Data sharing and how it affects you

Every time we post on social media, download an app or fill in a job application, we’re sharing personal data that identifies us.

Sharing data can help companies improve customer service or personalise offers, but it can also be attractive to fraudsters. So it’s always important to consider what you’re sharing and who with.

Data sharing dos and don’ts

Here’s a few simple tips to help you stay secure:

  • DO: read the small print to ensure you’re comfortable with how your data will be used.
  • DO: remember, even if you’ve given permission for an organisation to access or store your data, you can always change your mind.
  • DO: check your statements regularly and report any suspicious activity.
  • DO: protect PINs and bank account log-in details. Never write them down or use a PIN that can be guessed easily. We will never ask you for your PIN or password.
  • DO: choose a password that’s secure and change it if you’re worried that someone may have access to it.
  • DO: trust your instincts. If something seems too good to be true, it could be a scam. Find out more about how to spot a scam.
  • DO: be aware of changes affecting data protection. You might find our guides to GDPR and Open Banking useful.
  • DON’T: assume all companies offering financial services are part of the Open Banking system. Check they are on the Open Banking Directory.
  • DON’T: give away personal information too freely. ‘Fun’ social media posts asking you to reply to questions about your first school, favourite holiday etc. can be phishing exercises.
  • DON’T: forget that fraudsters might pretend to be trusted financial services companies:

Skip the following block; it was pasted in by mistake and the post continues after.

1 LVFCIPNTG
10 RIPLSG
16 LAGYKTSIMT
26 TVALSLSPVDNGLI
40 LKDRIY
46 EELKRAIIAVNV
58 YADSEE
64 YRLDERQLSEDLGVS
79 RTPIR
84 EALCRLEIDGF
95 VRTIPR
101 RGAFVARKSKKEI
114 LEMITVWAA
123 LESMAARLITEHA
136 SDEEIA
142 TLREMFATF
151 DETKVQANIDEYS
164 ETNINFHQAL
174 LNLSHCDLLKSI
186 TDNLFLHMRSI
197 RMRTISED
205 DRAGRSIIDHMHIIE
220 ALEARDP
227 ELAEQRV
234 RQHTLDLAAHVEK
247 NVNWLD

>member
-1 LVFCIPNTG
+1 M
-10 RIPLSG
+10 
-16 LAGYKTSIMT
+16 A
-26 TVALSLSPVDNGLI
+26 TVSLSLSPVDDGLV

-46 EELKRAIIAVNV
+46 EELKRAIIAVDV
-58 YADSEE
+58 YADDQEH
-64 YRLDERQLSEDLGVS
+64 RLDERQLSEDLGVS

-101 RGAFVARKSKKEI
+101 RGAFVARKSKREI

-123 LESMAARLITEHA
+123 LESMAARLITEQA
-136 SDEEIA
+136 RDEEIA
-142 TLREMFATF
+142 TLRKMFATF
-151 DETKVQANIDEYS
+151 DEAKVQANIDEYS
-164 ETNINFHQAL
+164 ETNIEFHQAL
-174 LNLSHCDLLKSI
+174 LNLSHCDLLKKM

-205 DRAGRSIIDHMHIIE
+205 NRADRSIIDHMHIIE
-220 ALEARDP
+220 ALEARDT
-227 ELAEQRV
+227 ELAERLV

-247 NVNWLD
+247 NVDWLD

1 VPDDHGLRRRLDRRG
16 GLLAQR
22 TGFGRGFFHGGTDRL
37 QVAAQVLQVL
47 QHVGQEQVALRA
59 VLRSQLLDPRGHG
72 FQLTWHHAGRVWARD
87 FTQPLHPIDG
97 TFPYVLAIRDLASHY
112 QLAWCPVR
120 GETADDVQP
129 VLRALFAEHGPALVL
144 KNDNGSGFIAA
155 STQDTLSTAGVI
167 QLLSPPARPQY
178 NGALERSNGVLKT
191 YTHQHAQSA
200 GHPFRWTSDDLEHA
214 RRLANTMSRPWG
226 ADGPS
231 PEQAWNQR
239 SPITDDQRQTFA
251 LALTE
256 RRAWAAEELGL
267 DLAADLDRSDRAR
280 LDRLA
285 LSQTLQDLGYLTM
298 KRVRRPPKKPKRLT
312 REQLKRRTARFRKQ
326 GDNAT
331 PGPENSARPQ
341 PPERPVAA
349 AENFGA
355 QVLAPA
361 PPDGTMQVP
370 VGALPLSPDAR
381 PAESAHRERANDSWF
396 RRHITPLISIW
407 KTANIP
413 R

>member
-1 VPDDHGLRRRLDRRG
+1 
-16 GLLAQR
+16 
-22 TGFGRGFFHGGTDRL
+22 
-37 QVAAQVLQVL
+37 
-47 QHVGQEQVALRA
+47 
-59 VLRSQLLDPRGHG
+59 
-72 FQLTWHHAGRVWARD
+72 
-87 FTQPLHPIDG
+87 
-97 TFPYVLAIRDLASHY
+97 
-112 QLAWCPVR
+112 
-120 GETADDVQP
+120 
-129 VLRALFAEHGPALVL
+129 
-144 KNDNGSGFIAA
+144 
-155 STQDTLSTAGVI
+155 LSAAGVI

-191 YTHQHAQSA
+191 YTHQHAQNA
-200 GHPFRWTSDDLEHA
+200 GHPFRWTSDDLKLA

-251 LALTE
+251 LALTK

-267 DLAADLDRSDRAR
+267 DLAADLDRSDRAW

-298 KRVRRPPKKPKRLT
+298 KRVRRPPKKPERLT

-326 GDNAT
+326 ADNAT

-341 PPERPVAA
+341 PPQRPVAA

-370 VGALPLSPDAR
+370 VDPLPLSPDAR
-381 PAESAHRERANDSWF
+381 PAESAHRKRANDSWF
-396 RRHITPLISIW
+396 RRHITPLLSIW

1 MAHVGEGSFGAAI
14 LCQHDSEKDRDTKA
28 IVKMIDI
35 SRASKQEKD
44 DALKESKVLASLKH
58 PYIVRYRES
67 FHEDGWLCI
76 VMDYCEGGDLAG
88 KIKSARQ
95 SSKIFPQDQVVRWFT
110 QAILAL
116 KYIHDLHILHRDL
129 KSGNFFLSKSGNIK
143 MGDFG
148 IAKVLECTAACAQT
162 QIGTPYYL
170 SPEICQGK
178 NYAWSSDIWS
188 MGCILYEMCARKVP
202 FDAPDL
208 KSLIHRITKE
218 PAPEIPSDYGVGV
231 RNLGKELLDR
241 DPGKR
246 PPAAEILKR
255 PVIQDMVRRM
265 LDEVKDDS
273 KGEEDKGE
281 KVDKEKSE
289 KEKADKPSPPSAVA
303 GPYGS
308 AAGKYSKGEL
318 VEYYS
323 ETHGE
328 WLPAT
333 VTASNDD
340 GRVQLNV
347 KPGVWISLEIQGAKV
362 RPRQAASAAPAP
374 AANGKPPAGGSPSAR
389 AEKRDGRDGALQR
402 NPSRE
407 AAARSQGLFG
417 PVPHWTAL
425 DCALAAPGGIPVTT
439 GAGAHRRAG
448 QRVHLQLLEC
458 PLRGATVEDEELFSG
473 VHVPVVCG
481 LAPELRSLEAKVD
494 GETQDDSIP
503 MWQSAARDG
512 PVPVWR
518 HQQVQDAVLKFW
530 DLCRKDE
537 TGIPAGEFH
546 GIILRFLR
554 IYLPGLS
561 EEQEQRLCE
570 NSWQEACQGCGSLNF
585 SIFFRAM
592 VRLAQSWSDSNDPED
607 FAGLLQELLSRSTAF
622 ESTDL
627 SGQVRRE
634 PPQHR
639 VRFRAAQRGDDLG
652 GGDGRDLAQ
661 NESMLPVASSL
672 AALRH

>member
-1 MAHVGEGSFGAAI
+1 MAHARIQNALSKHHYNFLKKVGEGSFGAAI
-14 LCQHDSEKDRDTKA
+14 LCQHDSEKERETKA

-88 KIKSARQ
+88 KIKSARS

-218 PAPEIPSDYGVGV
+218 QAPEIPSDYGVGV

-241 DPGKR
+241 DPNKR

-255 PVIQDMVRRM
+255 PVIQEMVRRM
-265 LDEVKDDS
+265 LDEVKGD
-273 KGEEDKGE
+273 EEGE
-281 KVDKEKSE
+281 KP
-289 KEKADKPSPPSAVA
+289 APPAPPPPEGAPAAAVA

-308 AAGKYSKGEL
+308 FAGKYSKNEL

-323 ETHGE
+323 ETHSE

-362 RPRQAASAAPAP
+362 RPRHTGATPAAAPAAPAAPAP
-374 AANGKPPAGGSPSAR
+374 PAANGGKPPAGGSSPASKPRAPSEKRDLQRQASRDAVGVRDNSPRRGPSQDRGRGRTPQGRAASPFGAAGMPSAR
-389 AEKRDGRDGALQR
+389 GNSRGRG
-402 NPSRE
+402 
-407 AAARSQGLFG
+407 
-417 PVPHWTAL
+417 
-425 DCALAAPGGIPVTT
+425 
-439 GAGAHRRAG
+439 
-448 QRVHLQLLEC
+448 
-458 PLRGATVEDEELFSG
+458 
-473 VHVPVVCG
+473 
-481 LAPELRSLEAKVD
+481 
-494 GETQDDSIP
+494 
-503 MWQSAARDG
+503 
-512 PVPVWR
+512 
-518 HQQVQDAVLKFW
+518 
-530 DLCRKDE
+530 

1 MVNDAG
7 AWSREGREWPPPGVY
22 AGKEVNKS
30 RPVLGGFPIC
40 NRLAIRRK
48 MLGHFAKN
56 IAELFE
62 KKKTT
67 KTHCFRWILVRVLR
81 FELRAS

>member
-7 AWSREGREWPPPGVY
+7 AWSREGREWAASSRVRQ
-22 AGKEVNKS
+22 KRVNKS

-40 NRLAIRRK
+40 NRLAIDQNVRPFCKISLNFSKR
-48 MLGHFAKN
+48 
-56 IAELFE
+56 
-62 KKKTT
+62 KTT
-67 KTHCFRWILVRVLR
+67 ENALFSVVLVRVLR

What’s changed?

The good news is that a new law – known as GDPR – came into force this year. It’s designed to better protect you and give you more control over your data. Another change is Open Banking, which aims to make the financial services industry more competitive and give consumers access to innovative products and services. It provides a new way to share personal financial information with organisations other than your bank – if you decide you want to.

How we keep your data safe

At Bank of Scotland we’re committed to protecting your data. We respect your privacy and work hard to ensure we meet strict regulatory requirements, as we always have. You can find out more about how our state-of-the-art anti-fraud systems keep you safe here.

It’s important to know there are also some things we never do:

  • Bank of Scotland will never ask you to share your Internet Banking password, login details or PIN.
  • Bank of Scotland will never contact you to request that you transfer money into another account.

If you’re in any doubt about whether an email, text message or phone call is really from us, don’t share any information and don’t click on any links. And if you think you’ve been approached by a fraudster, here’s how to report it.

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Bank of Scotland plc. Registered in Scotland No. SC327000. Registered Office: The Mound, Edinburgh EH1 1YZ. Bank of Scotland plc is authorised by the Prudential Regulation Authority and regulated by the Financial Conduct Authority and the Prudential Regulation Authority under registration number 169628.